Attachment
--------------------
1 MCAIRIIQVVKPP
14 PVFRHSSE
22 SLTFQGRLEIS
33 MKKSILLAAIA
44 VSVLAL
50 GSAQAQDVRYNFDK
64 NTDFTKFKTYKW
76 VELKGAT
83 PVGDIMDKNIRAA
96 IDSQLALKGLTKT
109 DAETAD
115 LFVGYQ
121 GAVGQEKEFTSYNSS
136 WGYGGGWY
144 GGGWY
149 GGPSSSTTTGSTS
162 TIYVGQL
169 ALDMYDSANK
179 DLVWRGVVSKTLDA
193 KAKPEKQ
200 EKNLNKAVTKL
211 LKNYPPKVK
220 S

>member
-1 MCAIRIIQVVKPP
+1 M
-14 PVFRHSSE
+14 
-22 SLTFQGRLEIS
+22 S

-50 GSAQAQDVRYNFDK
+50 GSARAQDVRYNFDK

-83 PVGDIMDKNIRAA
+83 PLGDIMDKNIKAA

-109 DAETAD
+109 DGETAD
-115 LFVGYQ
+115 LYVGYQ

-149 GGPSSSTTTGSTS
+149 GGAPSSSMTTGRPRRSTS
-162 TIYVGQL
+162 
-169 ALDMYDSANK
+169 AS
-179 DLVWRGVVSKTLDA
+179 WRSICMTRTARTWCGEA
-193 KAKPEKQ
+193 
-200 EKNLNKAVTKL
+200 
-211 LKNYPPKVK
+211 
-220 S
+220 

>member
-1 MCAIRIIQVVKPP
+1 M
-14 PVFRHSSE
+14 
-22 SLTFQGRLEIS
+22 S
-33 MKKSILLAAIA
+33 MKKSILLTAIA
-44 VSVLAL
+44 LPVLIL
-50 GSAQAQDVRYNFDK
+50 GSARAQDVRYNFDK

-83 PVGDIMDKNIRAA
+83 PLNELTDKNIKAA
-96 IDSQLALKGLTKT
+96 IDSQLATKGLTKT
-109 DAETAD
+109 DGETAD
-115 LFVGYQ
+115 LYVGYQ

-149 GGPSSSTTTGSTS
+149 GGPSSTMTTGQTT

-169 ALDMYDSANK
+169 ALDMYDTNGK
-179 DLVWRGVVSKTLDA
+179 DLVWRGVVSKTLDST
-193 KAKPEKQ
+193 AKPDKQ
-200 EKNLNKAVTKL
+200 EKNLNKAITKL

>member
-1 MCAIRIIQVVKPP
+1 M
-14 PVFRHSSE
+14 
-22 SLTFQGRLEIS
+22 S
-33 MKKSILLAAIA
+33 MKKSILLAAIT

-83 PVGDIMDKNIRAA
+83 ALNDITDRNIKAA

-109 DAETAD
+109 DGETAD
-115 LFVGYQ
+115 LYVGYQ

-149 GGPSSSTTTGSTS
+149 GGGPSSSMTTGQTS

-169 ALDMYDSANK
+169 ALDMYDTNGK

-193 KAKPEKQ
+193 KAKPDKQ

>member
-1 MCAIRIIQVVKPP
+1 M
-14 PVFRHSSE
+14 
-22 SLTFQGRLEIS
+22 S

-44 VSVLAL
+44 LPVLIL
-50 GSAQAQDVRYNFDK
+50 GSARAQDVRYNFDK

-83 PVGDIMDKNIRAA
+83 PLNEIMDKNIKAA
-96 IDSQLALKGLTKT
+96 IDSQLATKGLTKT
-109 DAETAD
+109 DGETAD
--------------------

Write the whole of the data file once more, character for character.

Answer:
1 MCAIRIIQVVKPP
14 PVFRHSSE
22 SLTFQGRLEIS
33 MKKSILLAAIA
44 VSVLAL
50 GSAQAQDVRYNFDK
64 NTDFTKFKTYKW
76 VELKGAT
83 PVGDIMDKNIRAA
96 IDSQLALKGLTKT
109 DAETAD
115 LFVGYQ
121 GAVGQEKEFTSYNSS
136 WGYGGGWY
144 GGGWY
149 GGPSSSTTTGSTS
162 TIYVGQL
169 ALDMYDSANK
179 DLVWRGVVSKTLDA
193 KAKPEKQ
200 EKNLNKAVTKL
211 LKNYPPKVK
220 S

>member
-1 MCAIRIIQVVKPP
+1 M
-14 PVFRHSSE
+14 
-22 SLTFQGRLEIS
+22 S

-50 GSAQAQDVRYNFDK
+50 GSARAQDVRYNFDK

-83 PVGDIMDKNIRAA
+83 PLGDIMDKNIKAA

-109 DAETAD
+109 DGETAD
-115 LFVGYQ
+115 LYVGYQ

-149 GGPSSSTTTGSTS
+149 GGAPSSSMTTGRPRRSTS
-162 TIYVGQL
+162 
-169 ALDMYDSANK
+169 AS
-179 DLVWRGVVSKTLDA
+179 WRSICMTRTARTWCGEA
-193 KAKPEKQ
+193 
-200 EKNLNKAVTKL
+200 
-211 LKNYPPKVK
+211 
-220 S
+220 

>member
-1 MCAIRIIQVVKPP
+1 M
-14 PVFRHSSE
+14 
-22 SLTFQGRLEIS
+22 S
-33 MKKSILLAAIA
+33 MKKSILLTAIA
-44 VSVLAL
+44 LPVLIL
-50 GSAQAQDVRYNFDK
+50 GSARAQDVRYNFDK

-83 PVGDIMDKNIRAA
+83 PLNELTDKNIKAA
-96 IDSQLALKGLTKT
+96 IDSQLATKGLTKT
-109 DAETAD
+109 DGETAD
-115 LFVGYQ
+115 LYVGYQ

-149 GGPSSSTTTGSTS
+149 GGPSSTMTTGQTT

-169 ALDMYDSANK
+169 ALDMYDTNGK
-179 DLVWRGVVSKTLDA
+179 DLVWRGVVSKTLDST
-193 KAKPEKQ
+193 AKPDKQ
-200 EKNLNKAVTKL
+200 EKNLNKAITKL

>member
-1 MCAIRIIQVVKPP
+1 M
-14 PVFRHSSE
+14 
-22 SLTFQGRLEIS
+22 S
-33 MKKSILLAAIA
+33 MKKSILLAAIT

-83 PVGDIMDKNIRAA
+83 ALNDITDRNIKAA

-109 DAETAD
+109 DGETAD
-115 LFVGYQ
+115 LYVGYQ

-149 GGPSSSTTTGSTS
+149 GGGPSSSMTTGQTS

-169 ALDMYDSANK
+169 ALDMYDTNGK

-193 KAKPEKQ
+193 KAKPDKQ

>member
-1 MCAIRIIQVVKPP
+1 M
-14 PVFRHSSE
+14 
-22 SLTFQGRLEIS
+22 S

-44 VSVLAL
+44 LPVLIL
-50 GSAQAQDVRYNFDK
+50 GSARAQDVRYNFDK

-83 PVGDIMDKNIRAA
+83 PLNEIMDKNIKAA
-96 IDSQLALKGLTKT
+96 IDSQLATKGLTKT
-109 DAETAD
+109 DGETAD